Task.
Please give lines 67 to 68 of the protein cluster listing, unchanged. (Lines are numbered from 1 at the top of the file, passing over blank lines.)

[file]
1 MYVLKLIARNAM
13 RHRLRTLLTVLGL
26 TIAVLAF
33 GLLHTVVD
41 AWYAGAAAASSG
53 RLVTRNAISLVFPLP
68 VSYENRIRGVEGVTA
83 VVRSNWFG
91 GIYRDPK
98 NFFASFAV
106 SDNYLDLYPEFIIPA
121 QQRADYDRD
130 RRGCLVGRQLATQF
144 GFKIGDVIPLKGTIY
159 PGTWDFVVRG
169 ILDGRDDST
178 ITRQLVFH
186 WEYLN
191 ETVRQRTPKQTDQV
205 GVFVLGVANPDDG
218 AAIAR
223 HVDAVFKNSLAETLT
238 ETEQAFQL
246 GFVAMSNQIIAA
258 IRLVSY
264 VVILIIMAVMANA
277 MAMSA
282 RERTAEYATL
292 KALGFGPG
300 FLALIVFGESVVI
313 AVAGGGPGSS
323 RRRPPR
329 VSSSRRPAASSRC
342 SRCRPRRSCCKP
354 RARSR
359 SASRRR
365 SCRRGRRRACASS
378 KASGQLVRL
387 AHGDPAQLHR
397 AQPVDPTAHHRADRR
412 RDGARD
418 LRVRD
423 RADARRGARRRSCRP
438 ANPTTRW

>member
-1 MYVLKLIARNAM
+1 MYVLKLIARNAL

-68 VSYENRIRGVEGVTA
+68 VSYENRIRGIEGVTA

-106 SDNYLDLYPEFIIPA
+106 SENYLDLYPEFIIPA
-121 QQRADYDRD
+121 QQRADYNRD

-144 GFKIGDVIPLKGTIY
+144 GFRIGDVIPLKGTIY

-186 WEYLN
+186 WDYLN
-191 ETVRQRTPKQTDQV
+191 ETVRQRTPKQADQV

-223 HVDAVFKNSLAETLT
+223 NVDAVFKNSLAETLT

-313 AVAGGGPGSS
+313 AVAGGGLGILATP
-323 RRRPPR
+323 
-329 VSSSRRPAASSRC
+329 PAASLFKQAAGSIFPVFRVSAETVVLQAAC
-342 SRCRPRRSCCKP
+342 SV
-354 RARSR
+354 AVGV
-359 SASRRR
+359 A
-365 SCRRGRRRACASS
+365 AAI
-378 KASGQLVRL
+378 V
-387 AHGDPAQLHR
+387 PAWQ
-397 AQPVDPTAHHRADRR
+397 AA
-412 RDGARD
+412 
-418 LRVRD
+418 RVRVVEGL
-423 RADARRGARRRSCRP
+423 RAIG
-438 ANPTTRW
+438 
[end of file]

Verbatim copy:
+329 PAASLFKQAAGSIFPVFRVSAETVVLQAAC
-342 SRCRPRRSCCKP